Swedish compromise politics risks pushing voters to far right

Muslims go on a car-burning spree in Sweden in 2013.

(Reuters) – A deal between Sweden’s mainstream political parties aimed at neutralizing the far-right and avoiding a snap election could backfire by legitimizing the nationalist Sweden Democrats as the main opposition and focusing debate on immigration.

Last week’s unprecedented accord between the center-left and center-right cements their hold on power by making it easier for minority governments to pass a budget.

But it also risks painting the Sweden Democrats as the only alternative for a growing number of voters disenchanted with the country’s established parties.

“We are, in fact, the only opposition party now,” Sweden Democrats spokesman Henrik Vinge told Reuters.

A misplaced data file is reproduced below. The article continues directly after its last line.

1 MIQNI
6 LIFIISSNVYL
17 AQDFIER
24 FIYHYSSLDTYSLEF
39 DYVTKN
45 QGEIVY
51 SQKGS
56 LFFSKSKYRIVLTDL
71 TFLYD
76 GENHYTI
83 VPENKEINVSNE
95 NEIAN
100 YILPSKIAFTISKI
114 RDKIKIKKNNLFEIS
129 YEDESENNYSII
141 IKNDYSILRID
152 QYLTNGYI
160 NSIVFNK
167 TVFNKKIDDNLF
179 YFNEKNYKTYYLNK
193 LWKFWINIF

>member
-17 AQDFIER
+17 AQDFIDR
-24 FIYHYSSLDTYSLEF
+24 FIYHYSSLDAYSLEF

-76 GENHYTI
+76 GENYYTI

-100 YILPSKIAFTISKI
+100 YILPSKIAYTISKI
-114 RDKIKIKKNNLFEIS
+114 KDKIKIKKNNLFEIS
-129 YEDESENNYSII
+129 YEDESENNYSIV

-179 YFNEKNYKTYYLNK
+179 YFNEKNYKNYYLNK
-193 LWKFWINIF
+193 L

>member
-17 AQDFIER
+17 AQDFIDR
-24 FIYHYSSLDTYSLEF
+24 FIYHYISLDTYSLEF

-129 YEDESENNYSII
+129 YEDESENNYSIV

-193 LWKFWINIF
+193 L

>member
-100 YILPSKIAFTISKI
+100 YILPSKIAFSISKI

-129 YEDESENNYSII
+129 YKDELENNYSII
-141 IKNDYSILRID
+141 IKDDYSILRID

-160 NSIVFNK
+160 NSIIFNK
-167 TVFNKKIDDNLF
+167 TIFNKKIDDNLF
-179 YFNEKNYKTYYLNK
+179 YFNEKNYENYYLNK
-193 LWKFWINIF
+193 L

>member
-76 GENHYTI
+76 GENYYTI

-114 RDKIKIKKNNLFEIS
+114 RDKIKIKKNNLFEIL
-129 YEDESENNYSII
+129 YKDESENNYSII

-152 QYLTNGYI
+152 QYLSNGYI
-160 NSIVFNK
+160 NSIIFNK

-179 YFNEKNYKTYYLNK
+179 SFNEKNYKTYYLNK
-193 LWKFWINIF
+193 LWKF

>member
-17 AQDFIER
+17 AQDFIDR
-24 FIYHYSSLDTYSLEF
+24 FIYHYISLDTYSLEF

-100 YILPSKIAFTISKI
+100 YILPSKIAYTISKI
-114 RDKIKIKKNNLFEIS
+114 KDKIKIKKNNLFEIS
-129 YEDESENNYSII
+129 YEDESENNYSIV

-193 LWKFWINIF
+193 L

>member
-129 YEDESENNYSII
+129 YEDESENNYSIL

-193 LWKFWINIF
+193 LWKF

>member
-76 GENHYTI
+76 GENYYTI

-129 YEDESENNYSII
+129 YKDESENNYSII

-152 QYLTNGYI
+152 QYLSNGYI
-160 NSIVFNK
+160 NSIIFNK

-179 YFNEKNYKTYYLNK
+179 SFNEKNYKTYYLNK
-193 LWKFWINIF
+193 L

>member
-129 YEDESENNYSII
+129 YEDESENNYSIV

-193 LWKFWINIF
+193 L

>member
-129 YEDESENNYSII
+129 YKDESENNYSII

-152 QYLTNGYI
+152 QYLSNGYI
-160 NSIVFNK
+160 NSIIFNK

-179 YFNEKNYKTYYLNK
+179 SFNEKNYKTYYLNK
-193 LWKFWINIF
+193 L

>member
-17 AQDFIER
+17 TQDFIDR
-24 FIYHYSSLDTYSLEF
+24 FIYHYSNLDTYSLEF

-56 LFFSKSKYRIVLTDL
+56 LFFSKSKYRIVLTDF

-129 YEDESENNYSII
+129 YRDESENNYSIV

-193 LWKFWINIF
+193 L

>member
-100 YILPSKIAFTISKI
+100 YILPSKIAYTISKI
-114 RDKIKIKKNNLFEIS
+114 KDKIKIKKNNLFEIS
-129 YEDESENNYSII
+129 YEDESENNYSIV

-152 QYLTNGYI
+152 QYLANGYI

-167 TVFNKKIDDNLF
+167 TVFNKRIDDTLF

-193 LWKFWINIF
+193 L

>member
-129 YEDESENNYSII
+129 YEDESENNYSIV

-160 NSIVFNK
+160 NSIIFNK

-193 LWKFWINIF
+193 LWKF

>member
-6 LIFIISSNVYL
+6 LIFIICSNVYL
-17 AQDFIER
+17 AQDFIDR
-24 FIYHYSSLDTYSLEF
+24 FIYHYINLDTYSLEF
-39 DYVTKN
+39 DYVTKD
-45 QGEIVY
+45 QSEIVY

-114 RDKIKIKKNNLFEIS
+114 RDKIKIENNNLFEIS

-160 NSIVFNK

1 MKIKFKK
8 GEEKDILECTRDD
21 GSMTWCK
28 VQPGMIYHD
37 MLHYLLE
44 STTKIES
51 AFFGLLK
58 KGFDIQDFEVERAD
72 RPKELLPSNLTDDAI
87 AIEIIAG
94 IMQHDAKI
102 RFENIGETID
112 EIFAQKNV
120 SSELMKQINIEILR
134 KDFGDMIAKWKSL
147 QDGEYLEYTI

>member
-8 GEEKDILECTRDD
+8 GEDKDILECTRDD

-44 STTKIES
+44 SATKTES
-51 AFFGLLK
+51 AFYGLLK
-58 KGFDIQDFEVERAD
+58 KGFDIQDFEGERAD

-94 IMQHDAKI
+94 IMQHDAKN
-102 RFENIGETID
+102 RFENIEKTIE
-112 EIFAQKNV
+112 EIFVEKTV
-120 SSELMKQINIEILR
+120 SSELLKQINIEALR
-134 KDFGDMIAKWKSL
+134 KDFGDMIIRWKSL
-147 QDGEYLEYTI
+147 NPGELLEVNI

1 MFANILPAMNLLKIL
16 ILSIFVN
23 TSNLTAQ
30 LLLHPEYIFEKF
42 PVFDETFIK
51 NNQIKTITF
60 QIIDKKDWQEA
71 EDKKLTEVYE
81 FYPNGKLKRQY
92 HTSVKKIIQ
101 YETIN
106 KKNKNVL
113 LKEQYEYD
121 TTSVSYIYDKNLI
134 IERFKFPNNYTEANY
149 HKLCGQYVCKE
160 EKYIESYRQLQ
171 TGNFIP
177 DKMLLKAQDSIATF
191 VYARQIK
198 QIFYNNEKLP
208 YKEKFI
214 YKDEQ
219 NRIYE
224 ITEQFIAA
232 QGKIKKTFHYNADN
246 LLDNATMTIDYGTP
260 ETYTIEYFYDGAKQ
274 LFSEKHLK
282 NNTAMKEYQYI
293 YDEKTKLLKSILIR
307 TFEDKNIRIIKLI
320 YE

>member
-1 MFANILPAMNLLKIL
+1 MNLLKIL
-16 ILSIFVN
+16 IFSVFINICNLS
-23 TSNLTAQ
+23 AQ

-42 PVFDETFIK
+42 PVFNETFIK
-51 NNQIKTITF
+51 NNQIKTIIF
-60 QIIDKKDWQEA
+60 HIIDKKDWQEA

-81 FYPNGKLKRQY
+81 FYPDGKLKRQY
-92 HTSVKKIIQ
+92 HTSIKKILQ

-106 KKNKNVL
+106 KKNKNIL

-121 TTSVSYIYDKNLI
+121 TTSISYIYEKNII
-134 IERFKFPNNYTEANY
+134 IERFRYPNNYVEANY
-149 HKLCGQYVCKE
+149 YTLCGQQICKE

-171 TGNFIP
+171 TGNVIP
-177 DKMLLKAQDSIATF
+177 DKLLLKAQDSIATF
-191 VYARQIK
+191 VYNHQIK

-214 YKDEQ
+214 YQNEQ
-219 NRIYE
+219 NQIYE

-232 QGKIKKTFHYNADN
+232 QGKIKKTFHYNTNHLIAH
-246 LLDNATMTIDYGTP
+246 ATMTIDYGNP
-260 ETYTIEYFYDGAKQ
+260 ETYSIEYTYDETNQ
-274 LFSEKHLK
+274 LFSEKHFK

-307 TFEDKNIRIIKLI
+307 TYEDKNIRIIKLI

While Sweden has been a by-word for tolerance, the party has surged in polls, moving from the extremist fringe a decade ago to become the country’s third-biggest party in September elections with the support of around 13 percent of voters…

…Their support was boosted by riots in immigrant-heavy suburbs around Stockholm last year, raising fears that integration policies were failing…

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